I did not show screenshots in the previous parts of the series because I thought the transformations were easy to accompany. However, splitting and unpivoting (stack) data is harder to visualize mentally, so I decided to show each step of the transformations.

The last thing we need before plotting the visualization is to calculate the frequencies. This time we’ll finally use the groupby function to perform the aggregation (line 22).

languages_counts = languages[["Languages", "Respondent ID"]]\     
.sort_values("Respondent ID", ascending=False)

After getting the frequencies with count, we also sort the values in descending order, so the bar chart shows the most frequent languages on the left side.

languages_counts = languages_counts.head(n=15)

The very last thing we need is to grab only the top 15 most frequent languages (line 27). Plotting all languages would not be very helpful for someone reading the visual, so it’s better to keep only the most relevant ones. You could even argue 15 is too much. At any rate, the head method is enough to get the top 15 rows from the DataFrame.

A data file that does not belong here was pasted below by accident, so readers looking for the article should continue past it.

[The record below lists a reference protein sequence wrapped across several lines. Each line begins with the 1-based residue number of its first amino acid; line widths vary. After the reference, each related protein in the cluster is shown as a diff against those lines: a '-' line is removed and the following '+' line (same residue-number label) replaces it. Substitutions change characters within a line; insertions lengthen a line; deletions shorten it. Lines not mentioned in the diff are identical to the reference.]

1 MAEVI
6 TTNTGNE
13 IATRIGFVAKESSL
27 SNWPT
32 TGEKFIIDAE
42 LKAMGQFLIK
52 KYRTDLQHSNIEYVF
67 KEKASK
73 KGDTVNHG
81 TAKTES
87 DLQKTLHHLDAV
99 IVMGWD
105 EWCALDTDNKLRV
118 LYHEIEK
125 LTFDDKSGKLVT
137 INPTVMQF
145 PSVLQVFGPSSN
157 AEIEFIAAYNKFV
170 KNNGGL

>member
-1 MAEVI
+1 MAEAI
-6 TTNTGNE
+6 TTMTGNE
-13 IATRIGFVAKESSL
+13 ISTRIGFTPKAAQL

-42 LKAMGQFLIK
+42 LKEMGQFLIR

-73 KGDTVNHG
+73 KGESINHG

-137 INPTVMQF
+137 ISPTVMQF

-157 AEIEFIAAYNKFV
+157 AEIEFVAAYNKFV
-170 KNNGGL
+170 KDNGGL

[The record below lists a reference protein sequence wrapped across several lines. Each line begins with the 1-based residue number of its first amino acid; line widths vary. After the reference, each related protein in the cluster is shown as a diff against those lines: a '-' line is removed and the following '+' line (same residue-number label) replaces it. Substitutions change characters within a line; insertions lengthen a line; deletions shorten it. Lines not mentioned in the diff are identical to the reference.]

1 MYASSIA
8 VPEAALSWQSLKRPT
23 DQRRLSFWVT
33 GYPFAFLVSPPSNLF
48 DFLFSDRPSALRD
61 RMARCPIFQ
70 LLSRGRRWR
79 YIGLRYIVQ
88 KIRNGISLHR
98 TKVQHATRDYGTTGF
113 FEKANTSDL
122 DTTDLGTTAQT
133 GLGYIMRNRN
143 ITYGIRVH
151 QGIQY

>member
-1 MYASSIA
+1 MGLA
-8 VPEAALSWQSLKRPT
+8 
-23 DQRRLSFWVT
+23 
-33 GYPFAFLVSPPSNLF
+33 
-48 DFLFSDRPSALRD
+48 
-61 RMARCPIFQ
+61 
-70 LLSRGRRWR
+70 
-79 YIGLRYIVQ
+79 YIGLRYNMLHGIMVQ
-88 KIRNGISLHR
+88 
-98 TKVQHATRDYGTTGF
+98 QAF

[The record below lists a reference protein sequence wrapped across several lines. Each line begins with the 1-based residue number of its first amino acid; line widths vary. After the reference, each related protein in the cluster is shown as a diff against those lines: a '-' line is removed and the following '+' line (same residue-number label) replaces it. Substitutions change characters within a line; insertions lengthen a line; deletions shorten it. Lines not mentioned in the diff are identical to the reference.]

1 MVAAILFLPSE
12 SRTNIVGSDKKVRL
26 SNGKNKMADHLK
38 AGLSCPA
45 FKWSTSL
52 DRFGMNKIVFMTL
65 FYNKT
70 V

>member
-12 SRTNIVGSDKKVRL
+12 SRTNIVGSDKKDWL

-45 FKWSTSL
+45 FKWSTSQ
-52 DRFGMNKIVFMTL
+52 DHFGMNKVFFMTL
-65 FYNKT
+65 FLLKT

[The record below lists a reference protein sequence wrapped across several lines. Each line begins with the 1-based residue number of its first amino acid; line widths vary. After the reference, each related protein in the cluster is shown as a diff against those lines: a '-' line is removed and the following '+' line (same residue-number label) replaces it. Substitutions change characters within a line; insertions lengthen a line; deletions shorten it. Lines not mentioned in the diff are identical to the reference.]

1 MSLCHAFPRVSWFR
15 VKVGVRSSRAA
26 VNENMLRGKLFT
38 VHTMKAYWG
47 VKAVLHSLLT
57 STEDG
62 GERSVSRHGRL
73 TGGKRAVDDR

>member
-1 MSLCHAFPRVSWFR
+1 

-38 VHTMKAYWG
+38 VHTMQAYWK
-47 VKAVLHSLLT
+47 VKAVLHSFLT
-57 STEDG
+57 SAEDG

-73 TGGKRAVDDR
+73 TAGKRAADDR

Finally we plot the bar chart on line 29 and give it some formatting afterwards.

Most used programming languages
Most used programming languages

And with this we’ve finished not only part 4 of the series but also all the notebooks and/or writing code. The next part will be completely focused on moving the four notebooks to an Azure Databricks workspace and making just a few tweaks in the code to make it work in the cloud.

As review of today’s demo, we took survey replies that were stored in the same cell, split them and put them back in a single column, all while making sure the indices could be related back to the original indices! Technically speaking, we split delimited data and unpivoted it back into a single column.

As per custom, I leave you with links to the other parts of the series and the notebooks:

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José Fernando Costa

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I write about data science to help other people who might come across the same problems